Luther’s TRIO/SSS program began in 1973, but the origins of the program date back to President Lyndon B. Johnson’s War on Poverty.
The Educational Opportunity Act of 1964 established an experimental program known as Upward Bound. Then, in 1965, the Higher Education Act created Talent Search. Finally, another program, Special Services for Disadvantaged Students (later known as Student Support Services), was launched in 1968. Together, this “trio” of federally-funded programs encouraged access to higher education for low-income students.
In subsequent years and reauthorizations of the Higher Education Act, several other programs were added (Upward Bound Math-Science, Veterans Upward Bound, Ronald E. McNair Post-Baccalaureate Achievement Program, and others), but like the programs, the name TRIO has stood the test of time.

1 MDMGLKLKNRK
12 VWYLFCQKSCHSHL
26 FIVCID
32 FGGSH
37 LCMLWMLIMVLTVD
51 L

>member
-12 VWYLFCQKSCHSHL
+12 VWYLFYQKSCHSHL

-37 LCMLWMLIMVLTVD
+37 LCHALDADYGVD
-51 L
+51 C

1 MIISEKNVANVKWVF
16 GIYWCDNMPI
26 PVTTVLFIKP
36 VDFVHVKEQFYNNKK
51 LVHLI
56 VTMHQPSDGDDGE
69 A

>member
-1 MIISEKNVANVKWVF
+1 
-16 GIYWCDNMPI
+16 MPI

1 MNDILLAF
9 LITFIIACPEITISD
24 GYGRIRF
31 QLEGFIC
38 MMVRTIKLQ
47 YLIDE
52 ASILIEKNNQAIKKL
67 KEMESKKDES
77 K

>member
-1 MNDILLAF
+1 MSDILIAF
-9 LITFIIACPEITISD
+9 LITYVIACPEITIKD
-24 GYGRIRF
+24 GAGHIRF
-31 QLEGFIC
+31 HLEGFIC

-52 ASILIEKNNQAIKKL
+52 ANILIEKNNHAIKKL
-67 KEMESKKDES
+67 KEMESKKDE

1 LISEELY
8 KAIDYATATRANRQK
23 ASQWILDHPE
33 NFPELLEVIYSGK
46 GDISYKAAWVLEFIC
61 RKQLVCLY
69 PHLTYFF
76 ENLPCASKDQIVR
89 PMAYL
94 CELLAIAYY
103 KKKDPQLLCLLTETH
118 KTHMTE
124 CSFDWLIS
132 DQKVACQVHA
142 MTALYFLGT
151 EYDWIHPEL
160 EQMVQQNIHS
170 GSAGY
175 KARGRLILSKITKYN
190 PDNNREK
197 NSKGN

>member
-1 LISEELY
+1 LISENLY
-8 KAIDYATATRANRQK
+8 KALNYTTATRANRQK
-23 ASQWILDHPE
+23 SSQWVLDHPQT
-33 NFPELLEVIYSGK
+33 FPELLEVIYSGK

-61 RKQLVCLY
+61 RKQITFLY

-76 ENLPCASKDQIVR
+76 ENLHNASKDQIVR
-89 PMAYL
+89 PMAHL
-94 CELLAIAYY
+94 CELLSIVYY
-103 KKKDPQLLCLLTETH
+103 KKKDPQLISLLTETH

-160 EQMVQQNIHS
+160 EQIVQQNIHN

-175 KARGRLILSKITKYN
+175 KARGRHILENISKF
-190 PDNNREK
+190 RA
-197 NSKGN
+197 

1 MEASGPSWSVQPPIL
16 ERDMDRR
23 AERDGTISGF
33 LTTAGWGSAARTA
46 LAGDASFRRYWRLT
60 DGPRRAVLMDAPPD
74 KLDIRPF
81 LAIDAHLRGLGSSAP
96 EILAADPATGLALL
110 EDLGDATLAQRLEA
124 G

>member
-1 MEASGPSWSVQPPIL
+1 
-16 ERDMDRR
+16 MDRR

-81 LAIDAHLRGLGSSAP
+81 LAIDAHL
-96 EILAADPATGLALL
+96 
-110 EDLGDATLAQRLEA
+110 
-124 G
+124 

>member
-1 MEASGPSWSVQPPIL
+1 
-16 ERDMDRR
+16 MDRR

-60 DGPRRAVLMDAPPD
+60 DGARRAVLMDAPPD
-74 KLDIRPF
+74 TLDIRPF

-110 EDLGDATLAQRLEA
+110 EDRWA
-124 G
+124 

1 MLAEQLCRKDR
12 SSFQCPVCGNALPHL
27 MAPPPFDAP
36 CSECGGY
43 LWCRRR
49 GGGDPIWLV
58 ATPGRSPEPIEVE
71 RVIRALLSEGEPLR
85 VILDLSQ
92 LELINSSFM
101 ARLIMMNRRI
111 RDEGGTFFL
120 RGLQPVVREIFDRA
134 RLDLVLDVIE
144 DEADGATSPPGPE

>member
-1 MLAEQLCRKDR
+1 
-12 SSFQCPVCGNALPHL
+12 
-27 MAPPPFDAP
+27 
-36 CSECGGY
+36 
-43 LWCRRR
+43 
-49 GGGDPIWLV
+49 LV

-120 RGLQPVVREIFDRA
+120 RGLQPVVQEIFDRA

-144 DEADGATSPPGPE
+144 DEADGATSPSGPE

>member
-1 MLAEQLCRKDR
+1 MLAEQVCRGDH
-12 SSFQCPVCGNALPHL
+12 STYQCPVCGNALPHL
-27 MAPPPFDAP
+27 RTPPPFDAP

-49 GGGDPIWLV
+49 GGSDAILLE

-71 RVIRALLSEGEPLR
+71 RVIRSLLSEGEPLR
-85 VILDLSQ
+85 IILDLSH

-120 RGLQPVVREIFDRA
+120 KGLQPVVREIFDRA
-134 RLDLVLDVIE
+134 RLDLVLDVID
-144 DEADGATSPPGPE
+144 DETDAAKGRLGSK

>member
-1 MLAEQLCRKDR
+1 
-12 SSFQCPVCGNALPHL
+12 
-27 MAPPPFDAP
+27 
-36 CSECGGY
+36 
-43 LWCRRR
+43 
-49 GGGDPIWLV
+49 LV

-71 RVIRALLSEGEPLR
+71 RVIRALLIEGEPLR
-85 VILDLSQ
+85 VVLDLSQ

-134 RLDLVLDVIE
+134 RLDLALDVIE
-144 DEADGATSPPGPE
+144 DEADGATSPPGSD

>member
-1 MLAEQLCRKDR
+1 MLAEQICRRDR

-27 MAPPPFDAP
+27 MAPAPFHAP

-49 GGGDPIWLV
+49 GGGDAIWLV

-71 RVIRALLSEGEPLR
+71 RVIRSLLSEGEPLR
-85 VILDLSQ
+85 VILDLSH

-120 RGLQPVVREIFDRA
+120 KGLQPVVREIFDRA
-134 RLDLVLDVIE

TRIO programs are dependent on federal funding and are therefore subject to changing political agendas and administrations. Having garnered bi-partisan support over the years, TRIO programs have fought and won difficult funding battles to remain a vital force in the efforts to gain greater access to educational opportunity for under-represented and marginalized populations.
For a more detailed historical account of TRIO and descriptions of each program and the services they provide, see the Council for Opportunity in Education website.
For additional information, especially about the rules and regulations of TRIO programs, see the Department of Education website.